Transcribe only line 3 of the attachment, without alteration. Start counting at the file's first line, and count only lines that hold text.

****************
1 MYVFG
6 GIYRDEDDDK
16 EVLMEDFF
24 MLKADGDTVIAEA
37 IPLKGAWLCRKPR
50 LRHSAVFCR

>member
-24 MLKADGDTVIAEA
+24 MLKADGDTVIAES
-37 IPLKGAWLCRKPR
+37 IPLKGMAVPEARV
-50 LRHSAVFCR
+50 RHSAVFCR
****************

16 EVLMEDFF